Further to our review of the School of Sexuality Education’s (SoSE’s) academic paper, Play Doh Vulvas and Felt Tip Dick Pics, we review here SoSE’s book: Sex Ed: An Inclusive Teenage Guide to Sex and Relationships.
The publisher’s aim was to give a copy of this book to every single secondary school in the country. Schools usually welcome free resources, and as we have seen, many school librarians will uncritically endorse anything if it has a rainbow on it.
There are many issues with this book, however this review examines both its departure from Government guidance and its failure to safeguard arising from elevating equality, diversity, and inclusivity above the safety of children.
It is important to recognise that whilst this book is not an ‘educational resource’ used in lessons, and therefore not aligned with any Key Stage in the curriculum, school librarians have historically separated books according to their target ages for the purposes of safeguarding. However the authors here attempt to circumvent age appropriateness: although the front cover states it is for teenagers, inside it clearly says:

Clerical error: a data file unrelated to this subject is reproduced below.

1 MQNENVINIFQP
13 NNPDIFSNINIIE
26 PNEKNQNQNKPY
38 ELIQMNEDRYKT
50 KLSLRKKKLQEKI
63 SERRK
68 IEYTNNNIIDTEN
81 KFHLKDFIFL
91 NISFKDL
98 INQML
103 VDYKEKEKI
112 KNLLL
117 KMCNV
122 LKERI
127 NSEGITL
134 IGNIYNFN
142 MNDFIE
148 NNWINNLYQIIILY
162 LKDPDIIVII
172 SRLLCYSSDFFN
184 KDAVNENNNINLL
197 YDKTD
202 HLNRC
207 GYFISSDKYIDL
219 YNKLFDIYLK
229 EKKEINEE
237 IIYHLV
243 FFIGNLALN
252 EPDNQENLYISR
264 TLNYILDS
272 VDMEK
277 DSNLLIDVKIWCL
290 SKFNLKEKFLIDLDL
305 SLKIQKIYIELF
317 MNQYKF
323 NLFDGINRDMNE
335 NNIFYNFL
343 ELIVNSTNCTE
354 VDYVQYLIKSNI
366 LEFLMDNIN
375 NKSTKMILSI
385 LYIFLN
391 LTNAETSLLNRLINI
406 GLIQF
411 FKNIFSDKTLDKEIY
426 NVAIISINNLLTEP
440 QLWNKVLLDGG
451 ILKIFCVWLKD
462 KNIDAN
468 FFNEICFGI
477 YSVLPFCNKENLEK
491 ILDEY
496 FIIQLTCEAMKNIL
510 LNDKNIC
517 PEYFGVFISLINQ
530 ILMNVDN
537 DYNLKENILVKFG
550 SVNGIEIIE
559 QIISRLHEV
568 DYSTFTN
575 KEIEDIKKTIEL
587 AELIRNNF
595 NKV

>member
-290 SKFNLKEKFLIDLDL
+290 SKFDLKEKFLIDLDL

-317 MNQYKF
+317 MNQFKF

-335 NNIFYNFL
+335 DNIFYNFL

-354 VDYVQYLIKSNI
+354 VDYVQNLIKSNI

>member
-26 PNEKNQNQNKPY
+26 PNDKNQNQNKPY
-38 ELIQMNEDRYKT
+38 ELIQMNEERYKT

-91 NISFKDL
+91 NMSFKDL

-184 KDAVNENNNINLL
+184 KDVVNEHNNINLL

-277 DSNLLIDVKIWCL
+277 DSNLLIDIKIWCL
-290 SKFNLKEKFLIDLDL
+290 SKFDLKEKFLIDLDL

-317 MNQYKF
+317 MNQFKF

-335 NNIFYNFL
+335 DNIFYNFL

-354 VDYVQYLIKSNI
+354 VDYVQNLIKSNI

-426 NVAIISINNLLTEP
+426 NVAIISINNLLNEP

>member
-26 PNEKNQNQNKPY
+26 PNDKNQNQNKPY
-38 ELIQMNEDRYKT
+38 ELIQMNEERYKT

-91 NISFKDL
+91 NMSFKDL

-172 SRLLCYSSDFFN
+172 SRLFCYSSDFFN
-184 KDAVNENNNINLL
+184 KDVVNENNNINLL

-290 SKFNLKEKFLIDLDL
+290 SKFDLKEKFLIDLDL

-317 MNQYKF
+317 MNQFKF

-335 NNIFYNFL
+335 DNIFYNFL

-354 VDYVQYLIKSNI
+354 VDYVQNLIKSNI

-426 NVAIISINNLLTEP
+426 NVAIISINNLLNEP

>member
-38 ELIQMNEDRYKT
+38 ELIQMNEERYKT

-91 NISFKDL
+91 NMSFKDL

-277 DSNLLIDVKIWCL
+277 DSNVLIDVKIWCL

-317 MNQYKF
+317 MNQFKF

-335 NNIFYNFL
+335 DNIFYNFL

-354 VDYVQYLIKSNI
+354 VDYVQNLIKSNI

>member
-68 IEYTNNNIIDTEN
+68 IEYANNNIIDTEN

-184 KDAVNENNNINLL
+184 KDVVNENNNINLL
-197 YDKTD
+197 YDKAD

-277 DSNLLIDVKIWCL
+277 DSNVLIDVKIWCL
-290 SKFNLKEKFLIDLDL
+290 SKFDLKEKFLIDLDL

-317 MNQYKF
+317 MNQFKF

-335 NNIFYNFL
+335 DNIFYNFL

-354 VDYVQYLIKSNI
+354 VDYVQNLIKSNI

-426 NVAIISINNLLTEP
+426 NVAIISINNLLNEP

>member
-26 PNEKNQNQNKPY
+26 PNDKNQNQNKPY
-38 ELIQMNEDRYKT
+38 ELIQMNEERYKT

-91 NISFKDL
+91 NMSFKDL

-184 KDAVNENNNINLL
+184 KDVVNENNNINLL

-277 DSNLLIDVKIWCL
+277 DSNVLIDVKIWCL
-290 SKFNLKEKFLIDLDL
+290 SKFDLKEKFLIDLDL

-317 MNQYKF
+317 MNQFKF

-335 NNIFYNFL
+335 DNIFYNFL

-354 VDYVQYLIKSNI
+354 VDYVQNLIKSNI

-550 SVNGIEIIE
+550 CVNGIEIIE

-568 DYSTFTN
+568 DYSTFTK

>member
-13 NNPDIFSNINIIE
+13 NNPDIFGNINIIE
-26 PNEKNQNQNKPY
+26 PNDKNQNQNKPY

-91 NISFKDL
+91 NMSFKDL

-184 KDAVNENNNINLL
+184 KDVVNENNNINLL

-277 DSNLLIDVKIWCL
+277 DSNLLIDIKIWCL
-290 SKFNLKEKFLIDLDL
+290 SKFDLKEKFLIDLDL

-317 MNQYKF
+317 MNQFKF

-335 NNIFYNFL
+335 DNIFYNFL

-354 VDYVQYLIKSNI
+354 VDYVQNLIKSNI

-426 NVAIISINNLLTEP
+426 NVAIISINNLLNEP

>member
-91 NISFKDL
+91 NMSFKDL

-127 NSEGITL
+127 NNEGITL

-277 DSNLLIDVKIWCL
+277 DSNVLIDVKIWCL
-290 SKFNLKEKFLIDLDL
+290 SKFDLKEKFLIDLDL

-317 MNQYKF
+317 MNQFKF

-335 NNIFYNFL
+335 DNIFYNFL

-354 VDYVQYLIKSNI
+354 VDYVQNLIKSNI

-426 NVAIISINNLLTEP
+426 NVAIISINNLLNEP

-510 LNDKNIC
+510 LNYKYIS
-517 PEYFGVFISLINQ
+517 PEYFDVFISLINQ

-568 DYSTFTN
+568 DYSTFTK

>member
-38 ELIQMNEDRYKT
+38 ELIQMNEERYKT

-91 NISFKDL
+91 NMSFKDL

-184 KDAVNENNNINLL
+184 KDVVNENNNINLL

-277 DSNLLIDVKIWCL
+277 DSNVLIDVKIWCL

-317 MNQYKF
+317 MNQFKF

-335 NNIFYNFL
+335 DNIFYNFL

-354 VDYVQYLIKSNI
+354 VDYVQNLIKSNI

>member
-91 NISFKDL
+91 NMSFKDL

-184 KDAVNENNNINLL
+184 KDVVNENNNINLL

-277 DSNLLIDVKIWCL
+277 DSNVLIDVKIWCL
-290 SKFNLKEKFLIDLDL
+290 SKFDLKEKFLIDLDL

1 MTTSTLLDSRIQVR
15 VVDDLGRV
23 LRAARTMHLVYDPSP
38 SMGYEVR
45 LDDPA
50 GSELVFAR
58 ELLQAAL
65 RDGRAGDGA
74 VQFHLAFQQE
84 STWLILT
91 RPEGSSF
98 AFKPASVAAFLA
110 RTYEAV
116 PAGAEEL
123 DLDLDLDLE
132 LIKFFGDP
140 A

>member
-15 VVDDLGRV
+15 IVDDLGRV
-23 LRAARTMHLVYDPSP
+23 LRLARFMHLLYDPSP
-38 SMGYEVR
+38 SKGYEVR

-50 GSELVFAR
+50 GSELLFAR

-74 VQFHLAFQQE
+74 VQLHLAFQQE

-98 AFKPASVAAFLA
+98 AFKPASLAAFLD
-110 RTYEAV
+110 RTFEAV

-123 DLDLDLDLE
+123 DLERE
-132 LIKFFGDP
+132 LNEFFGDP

“The average age to start puberty is eleven if you have a womb, and twelve if you have a penis…If you’re worried that changes in your body are happening very “early”…”
It is therefore evident that the authors anticipate that girls around the age of 10 and boys around 11, will have access to this book. As librarians’ training now appears to be geared towards promoting spurious notions of inclusivity over considerations about age appropriateness, this is probably a correct assumption.